first_imgRelated posts:China overtakes West in development funding to Latin America Panama and ‘Panama Papers’ law firm under the media’s lenses Football: Messi denies tax evasion in Panama Papers scandal US restores regular flights to Cuba NEW YORK — Argentina’s new market-friendly government has ended a bitter, 15-year battle with U.S. creditors, parties to the dispute announced Monday, opening the door for the South American country to escape financial pariah status.The deal made good on a promise by President Mauricio Macri, who took office in December determined to reverse his predecessor Cristina Kirchner’s refusal to bargain with what she called “vultures” picking over the country’s stricken debt.Court-appointed mediator Daniel Pollack announced in New York that a deal in principle was struck late Sunday for Buenos Aires “to settle all claims” with a payment of $4.65 billion to NML, Aurelius and two other hedge funds holding long-defaulted bonds.“It gives me greatest pleasure to announce that the 15-year pitched battle between the Republic of Argentina and [NML owner] Elliott Management, led by Paul E. Singer, is now well on its way to being resolved,” Pollack said in a statement, calling Macri “heroic.”A spokesman for Elliott, which led the creditors, confirmed, saying: “We are pleased to have reached an agreement with Argentina.”The conflict dates back to 2001 when Argentina defaulted on nearly $100 billion in debt. Nearly all the country’s creditors eventually accepted to write off 70 percent of their bonds in a restructuring that was meant to allow the country to get back on its feet.But seven percent of the creditors refused. Elliott, a New York hedge fund which bought up debt after the default, sued together with Aurelius for full payment on the face value of the bonds.In 2012 the hedge funds won the landmark court battle when a New York judge effectively shut down Argentina’s access to capital markets to force it to pay off the restructuring “holdouts.” But Kirchner refused.In the compromise announced Monday, Argentina has now agreed to pay the funds 75 percent of what they wanted, including principal and interest and some legal fees and expenses, according to Pollack.New opportunities, new questionsThe breakthrough could lead to Argentina regaining its financial footing, both with a reopening of access to international creditors and attracting foreign investors. But plenty of questions remain.The case raised concerns that if the creditors were successful then other creditors in future defaults might take similarly uncompromising positions — undermining the ability to rescue financially stressed governments.And for Argentina, repaying the hedge funds means taking a sizable chunk out of its foreign reserves.The government — struggling to escape the stigma of a Caa1 deeply “junk” credit rating from Moody’s — says it plans to issue new debt to clear out the old debt. Yet for that, the U.S. court injunction still needs lifting.Another hurdle to be crossed is that Macri needs to get approval in the National Congress, which is dominated by the opposition.Pollack said the holdouts agreed in the new deal not to interfere with Argentina’s bid to raise capital.“It is hoped by the parties that all necessary steps can be taken in a period of six weeks,” he said.Pollack lauded Macri for turning the more than decade-long impasse around.“Immediately upon his election in November, [he] set about to change the negative course that the Republic had steered in this litigation,” Pollack said.He also praised Singer — a billionaire who has built a fortune by buying up defaulted and deeply discounted sovereign debt and suing the issuers — for his personal involvement in the final talks, calling him “a tough but fair negotiator.”“No party to a settlement gets everything it seeks,” Pollack said.“A settlement is, by definition, a compromise and, fortunately, both sides to this epic dispute finally saw the need to compromise, and have done so.” Facebook Commentslast_img read more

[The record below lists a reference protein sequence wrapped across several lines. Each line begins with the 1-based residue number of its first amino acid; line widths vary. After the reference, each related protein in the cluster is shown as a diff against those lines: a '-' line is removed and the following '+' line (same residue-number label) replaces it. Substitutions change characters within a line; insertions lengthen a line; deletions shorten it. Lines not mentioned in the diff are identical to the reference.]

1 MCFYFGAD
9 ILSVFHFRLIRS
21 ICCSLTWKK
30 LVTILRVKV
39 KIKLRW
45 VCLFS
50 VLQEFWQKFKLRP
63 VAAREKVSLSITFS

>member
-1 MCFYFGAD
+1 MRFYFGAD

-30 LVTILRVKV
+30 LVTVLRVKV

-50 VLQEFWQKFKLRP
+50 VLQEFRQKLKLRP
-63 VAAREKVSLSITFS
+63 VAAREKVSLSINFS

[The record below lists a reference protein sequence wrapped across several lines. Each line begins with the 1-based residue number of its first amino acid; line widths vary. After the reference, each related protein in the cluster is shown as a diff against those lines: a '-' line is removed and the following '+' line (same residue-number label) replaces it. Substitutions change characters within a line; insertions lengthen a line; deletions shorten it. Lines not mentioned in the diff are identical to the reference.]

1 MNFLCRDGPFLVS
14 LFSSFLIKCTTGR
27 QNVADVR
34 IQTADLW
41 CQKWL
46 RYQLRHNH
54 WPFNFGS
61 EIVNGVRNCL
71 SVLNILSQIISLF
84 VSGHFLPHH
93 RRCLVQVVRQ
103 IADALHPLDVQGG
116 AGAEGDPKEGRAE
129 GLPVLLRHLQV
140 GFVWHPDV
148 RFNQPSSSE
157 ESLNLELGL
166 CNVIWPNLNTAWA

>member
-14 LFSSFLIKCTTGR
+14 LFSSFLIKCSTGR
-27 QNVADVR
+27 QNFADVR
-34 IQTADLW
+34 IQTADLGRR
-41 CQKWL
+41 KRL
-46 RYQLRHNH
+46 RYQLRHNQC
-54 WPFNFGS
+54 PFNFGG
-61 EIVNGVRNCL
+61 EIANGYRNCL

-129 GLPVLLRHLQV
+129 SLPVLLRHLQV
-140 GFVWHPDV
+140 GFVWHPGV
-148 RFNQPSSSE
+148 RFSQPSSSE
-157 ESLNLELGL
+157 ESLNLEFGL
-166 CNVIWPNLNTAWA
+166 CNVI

Outlook grim in Venezuelas essential oil industry